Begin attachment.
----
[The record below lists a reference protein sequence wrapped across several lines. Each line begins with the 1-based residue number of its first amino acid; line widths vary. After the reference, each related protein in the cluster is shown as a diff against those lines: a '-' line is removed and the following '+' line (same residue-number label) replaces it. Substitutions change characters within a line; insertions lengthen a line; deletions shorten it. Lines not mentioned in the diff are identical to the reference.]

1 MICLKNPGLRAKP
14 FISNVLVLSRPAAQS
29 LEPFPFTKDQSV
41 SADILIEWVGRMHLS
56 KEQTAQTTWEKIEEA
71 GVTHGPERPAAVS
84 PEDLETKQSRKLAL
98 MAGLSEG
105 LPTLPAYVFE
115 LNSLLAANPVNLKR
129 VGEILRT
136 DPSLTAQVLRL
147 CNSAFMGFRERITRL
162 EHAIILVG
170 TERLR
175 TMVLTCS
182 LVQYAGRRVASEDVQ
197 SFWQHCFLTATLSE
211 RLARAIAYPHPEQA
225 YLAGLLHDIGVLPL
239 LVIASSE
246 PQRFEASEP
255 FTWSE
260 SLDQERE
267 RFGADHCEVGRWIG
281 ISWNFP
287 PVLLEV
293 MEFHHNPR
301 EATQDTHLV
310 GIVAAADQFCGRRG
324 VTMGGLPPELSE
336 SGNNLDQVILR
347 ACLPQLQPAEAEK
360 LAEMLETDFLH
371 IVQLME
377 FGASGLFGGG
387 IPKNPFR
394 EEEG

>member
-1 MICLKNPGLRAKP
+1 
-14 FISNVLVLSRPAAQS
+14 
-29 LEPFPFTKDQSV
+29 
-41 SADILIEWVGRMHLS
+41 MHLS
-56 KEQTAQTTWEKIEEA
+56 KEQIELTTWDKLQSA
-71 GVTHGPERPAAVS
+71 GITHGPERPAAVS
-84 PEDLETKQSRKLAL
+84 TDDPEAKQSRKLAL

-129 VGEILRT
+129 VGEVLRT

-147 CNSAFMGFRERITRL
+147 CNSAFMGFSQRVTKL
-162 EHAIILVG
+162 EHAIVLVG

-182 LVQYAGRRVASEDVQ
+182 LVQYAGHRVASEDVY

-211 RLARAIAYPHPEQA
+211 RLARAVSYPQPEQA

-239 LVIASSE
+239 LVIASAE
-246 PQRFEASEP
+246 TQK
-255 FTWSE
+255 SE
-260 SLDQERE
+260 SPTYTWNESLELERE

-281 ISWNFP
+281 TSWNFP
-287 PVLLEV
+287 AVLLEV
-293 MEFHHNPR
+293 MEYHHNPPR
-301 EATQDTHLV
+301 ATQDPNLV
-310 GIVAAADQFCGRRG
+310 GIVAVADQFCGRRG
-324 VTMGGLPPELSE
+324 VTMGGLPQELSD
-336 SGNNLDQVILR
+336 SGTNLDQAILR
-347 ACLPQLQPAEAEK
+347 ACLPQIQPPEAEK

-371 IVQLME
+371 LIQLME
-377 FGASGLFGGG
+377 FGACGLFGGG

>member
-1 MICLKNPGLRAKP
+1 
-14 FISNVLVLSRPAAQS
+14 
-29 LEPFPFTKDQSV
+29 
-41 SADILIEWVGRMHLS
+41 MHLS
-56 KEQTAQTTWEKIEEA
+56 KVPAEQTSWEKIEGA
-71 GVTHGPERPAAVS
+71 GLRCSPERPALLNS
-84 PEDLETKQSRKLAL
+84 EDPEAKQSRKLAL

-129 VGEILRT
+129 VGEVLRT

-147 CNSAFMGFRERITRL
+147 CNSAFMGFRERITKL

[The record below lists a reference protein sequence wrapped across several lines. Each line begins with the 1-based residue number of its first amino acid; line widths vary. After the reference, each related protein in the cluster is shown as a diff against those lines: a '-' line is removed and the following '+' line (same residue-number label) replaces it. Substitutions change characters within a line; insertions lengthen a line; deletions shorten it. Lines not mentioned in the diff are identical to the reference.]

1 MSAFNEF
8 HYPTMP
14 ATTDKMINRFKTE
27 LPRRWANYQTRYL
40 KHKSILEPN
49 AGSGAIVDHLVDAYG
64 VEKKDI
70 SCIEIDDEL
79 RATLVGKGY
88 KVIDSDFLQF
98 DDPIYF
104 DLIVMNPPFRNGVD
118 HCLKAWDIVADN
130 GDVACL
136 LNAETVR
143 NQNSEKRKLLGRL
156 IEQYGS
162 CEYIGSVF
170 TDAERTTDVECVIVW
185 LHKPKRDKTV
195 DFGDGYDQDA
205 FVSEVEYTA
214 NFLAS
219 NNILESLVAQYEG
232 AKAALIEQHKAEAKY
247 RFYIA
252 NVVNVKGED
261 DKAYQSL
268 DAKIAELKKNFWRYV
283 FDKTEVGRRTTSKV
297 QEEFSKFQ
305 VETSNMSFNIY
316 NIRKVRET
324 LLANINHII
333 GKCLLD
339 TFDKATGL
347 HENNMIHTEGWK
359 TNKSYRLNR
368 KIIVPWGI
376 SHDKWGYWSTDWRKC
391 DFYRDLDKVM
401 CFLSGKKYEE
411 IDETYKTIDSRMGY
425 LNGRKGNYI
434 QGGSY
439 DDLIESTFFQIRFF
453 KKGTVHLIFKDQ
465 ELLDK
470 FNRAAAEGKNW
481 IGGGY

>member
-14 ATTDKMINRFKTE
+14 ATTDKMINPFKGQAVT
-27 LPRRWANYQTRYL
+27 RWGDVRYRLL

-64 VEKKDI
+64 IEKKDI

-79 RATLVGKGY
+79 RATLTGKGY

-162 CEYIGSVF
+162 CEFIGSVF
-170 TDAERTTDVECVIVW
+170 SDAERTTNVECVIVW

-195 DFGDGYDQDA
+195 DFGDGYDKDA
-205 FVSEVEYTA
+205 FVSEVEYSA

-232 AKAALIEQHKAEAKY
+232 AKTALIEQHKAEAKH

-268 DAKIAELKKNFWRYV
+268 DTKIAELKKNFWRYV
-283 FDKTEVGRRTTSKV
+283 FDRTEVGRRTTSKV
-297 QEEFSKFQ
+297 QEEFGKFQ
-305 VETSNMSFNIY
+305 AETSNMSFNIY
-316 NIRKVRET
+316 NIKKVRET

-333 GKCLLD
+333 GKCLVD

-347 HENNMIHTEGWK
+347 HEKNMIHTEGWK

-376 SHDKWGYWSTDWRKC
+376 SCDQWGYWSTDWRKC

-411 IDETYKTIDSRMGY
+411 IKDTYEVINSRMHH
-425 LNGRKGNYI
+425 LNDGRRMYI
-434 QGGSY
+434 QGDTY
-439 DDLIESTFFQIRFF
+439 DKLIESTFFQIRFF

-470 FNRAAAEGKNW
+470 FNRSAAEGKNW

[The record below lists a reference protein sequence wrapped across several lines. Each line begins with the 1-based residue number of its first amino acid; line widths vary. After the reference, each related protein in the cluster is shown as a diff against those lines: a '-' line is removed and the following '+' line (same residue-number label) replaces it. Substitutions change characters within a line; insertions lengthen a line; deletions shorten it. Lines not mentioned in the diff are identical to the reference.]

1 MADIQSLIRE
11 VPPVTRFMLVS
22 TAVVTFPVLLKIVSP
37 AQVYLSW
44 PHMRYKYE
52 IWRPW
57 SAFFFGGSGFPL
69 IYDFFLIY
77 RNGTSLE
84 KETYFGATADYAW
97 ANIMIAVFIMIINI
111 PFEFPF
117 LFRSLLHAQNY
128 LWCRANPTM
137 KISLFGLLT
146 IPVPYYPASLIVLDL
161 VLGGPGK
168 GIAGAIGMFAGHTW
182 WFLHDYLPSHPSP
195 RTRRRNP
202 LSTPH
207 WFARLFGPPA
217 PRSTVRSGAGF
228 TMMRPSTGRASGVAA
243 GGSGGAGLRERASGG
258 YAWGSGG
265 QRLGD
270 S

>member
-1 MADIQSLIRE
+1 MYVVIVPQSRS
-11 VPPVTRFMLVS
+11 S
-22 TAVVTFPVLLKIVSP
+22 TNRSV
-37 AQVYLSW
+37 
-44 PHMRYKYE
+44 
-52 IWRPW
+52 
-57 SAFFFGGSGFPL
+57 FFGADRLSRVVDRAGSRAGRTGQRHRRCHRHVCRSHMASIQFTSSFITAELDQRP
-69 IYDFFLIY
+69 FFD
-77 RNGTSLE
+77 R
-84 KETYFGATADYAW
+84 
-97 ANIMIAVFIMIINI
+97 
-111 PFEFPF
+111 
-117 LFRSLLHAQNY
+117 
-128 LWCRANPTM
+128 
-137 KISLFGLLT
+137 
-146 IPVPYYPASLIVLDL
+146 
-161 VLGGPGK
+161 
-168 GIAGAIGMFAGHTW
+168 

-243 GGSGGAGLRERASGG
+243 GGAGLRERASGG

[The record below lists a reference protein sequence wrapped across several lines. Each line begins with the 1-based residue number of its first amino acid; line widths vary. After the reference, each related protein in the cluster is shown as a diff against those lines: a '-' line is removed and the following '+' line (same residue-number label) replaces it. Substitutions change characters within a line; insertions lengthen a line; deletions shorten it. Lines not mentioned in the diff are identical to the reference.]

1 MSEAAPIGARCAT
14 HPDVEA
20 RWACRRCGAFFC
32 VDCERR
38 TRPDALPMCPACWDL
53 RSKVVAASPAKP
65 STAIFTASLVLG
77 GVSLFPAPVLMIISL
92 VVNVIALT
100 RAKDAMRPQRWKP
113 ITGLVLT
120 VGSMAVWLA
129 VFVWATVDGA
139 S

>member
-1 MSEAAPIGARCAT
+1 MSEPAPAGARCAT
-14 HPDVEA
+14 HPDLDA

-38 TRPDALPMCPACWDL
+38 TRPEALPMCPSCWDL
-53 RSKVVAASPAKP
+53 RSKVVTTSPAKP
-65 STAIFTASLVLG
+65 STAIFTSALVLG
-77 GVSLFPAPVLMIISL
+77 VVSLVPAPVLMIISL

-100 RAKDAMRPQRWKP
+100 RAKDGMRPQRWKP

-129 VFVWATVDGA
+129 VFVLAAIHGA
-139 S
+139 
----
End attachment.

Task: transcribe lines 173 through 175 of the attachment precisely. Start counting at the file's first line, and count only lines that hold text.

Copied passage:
+162 CEFIGSVF
-170 TDAERTTDVECVIVW
+170 SDAERTTNVECVIVW